Preet Bharara, the United States Attorney for the Southern District of New York; Mary Galligan, the Acting Assistant Director in Charge of the New York Field Office of the Federal Bureau of Investigation (“FBI”); and Raymond W. Kelly, the Police Commissioner of the City of New York (“NYPD”), announced today the unsealing of charges against 13 members and associates of a criminal organization known as the “Wolfpack” for narcotics and firearms offenses. Defendants FRANKIE FROKAJ, CORRY LOMBARDI, JOSEPH CAMAJ, DRITON HAXHIJAJ, JOSEPH MITCHELL, GEORGE CEKAJ, STEPHEN CRIVILLARO, ALBERTO SPAGNUOLO, and JASON VILLALONA were arrested earlier today and appeared in Manhattan federal court before U.S. Magistrate Judge James L. Cott this afternoon. CHRISTOPHER NRECAJ and DAVID NRECAJ were already in custody from an August 10, 2012 arrest on a previous indictment in this case. MARIA MANGIARDI is in custody on state charges. The remaining defendant, DEDA FROKAJ is at large.
Manhattan U.S. Attorney Preet Bharara said: “Gangs like the Wolfpack allegedly bring drugs and violence to the communities they inhabit, and they have no place in civil society. Thanks to today’s law enforcement action, their ranks are now depleted, but we will not stop until the Wolfpack is extinct.”
FBI Acting Director in Charge Mary Galligan said: “As the indictment alleges, this organization is aptly named. The members of the Wolfpack preyed on rival drug dealers, and did it with guns and violence. This type of alleged activity posed a threat to the safety of everyone in the Bronx neighborhoods the Wolfpack prowled, not just rival criminals. The FBI is committed to preventing predatory organizations like this one from becoming entrenched.”
NYPD Commissioner Raymond W. Kelly said: “It’s hard to imagine a greater menace to neighborhood safety than the triple threat posed by alleged traffickers of oxy, coke, and guns. But the detectives, agents, and prosecutors in this case posed a triple threat of their own as the Wolfpack defendants learned the hard way. Congratulations to the great team that made it possible.”
The following allegations are based on the superseding indictment unsealed today in Manhattan federal court:
From 2008 through August 2012, the 13 charged defendants were members and associates of the Wolfpack. During that time, the defendants conspired to distribute and possess with intent to distribute 500 grams and more of cocaine, 100 kilograms and more of marijuana, and quantities of Oxycodone. In the course of their criminal activities, members of the Wolfpack and their associates shared weapons and used violence against their rivals. In addition, CHRISTOPHER NRECAJ, DAVID NRECAJ, and FRANKIE FROKAJ are charged with using and carrying firearms in connection with the conspiracy. CHRISTOPHER NRECAJ is also charged with two counts of being a felon in possession of a firearm, in connection with his possession of a Glock handgun in March 2012, and a Smith and Wesson handgun and Mosseberg shotgun in August 2012.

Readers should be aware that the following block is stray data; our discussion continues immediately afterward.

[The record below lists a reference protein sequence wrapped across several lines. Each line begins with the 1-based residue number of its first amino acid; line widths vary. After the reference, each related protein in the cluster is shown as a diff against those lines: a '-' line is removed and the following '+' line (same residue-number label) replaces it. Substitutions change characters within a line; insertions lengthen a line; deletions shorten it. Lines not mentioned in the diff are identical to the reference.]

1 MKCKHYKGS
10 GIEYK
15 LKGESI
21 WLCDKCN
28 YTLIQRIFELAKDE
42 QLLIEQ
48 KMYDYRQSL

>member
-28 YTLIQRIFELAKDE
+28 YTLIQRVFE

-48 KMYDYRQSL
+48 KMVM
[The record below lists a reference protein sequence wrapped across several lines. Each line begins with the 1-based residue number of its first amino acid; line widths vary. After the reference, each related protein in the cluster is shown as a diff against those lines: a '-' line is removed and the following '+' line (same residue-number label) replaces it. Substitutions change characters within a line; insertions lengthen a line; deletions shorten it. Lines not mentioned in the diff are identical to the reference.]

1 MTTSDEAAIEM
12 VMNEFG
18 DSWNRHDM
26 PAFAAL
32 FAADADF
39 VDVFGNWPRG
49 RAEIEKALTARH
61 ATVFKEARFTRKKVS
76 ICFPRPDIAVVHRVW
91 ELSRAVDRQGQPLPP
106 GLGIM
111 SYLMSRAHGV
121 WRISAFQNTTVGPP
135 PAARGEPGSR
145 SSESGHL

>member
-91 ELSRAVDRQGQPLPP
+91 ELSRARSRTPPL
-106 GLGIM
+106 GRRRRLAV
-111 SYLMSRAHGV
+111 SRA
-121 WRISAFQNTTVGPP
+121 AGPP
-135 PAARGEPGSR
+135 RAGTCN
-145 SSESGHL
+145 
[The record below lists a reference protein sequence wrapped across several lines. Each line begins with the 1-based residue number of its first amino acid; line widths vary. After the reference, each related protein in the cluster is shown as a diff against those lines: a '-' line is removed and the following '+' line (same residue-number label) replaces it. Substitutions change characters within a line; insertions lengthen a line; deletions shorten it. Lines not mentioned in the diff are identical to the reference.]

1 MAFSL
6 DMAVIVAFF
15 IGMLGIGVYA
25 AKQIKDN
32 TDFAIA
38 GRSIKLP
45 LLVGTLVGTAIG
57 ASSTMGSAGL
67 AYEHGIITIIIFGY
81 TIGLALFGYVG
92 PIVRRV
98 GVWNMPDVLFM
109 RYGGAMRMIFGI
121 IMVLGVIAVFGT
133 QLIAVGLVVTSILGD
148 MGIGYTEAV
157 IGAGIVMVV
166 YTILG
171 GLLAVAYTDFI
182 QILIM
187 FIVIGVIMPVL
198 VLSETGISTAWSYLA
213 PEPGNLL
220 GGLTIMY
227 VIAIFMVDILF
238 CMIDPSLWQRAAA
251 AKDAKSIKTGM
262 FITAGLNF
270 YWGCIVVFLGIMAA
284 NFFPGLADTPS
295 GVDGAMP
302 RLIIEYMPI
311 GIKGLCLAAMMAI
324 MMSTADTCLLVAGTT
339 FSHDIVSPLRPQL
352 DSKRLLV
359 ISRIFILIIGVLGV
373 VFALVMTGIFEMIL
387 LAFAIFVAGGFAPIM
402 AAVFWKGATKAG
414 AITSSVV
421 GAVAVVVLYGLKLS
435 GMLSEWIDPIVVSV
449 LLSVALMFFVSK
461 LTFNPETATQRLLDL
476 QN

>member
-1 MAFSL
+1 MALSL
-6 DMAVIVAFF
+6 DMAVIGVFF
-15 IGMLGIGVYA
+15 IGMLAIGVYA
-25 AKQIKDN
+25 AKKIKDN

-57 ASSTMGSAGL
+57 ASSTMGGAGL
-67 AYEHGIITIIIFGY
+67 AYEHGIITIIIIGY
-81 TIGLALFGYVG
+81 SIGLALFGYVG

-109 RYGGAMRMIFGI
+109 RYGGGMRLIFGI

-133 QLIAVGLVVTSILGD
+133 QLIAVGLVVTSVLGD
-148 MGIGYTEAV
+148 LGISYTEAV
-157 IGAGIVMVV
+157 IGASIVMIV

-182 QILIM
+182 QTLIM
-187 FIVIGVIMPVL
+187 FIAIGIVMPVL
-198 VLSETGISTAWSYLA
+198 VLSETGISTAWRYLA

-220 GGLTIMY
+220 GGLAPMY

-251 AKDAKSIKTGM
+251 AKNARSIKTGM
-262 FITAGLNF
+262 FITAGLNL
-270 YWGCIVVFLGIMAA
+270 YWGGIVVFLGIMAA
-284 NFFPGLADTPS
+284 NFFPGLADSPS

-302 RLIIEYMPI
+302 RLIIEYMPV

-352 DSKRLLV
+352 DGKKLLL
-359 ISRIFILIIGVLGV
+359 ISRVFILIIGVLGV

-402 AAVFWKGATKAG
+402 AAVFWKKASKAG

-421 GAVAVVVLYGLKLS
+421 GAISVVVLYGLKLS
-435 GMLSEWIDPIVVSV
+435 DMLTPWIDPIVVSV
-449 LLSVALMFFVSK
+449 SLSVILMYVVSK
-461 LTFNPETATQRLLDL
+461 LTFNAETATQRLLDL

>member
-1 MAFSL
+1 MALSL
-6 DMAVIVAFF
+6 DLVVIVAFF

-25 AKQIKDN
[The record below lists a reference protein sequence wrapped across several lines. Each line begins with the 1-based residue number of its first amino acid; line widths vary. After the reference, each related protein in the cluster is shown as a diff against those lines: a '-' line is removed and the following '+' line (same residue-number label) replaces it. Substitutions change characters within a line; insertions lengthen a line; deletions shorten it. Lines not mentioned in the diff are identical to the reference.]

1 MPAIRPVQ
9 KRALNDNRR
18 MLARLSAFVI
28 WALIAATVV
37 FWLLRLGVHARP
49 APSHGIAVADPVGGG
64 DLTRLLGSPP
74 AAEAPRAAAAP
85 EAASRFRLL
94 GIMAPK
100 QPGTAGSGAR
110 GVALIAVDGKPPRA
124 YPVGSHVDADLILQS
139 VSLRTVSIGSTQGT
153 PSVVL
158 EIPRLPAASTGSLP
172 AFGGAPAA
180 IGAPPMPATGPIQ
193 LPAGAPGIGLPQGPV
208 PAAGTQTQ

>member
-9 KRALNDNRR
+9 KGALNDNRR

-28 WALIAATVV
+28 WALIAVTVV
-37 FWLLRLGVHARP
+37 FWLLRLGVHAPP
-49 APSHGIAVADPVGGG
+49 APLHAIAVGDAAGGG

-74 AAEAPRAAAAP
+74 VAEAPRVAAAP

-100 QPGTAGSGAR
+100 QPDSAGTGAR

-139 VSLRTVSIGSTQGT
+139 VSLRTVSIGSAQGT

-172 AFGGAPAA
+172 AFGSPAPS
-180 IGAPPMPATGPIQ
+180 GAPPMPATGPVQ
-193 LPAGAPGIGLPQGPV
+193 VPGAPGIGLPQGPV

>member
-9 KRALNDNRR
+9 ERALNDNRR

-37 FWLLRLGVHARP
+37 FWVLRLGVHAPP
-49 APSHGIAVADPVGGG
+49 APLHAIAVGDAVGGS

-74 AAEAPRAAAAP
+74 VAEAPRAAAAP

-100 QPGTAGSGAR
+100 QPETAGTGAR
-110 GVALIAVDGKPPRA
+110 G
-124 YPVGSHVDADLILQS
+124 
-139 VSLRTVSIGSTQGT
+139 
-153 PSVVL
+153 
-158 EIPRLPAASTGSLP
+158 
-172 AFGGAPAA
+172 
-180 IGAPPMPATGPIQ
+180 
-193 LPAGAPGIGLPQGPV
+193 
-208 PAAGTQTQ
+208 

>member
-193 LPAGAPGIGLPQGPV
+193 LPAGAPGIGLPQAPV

CHRISTOPHER NRECAJ, 40; DAVID NRECAJ, 27; FRANKIE FROKAJ, 28; DEDA FROKAJ, 29; LOMBARDI, 24; CAMAJ, 26; HAXHIJAJ 23; MANGIARDI, 28; MITCHELL, 24; CEKAJ, 51; CRIVILLARO, 24; SPAGNUOLO, 23; and VILLALONA, 21, are all residents of the Bronx.
CHRISTOPHER NRECAJ, DAVID NRECAJ, and FRANKIE FROKAJ all face a potential life sentence, and a mandatory minimum term of 10 years in prison. DEDA FROKAJ, LOMBARDI, CAMAJ, HAXHIJAJ, MANGIARDI, MITCHELL, CEKAJ, CRIVILLARO, SPAGNUOLO, and VILLALONA each face a maximum term of 40 years in prison, and a mandatory minimum penalty of five years in prison. Below is a chart outlining the charges against the defendants and the maximum terms of imprisonment they face for each offense.
This case has been assigned to U.S. District Judge George B. Daniels.
Mr. Bharara praised the investigative work of the FBI-NYPD Balkan Organized Crime Task force, and stated that the investigation is ongoing.
The case is being prosecuted by the Organized Crime Unit. Assistant United States Attorneys Nicholas McQuaid, Peter Skinner, and Rebecca Mermelstein are in charge of the prosecution.
The charges contained in the indictment are merely accusations, and the defendants are presumed innocent unless and until proven guilty.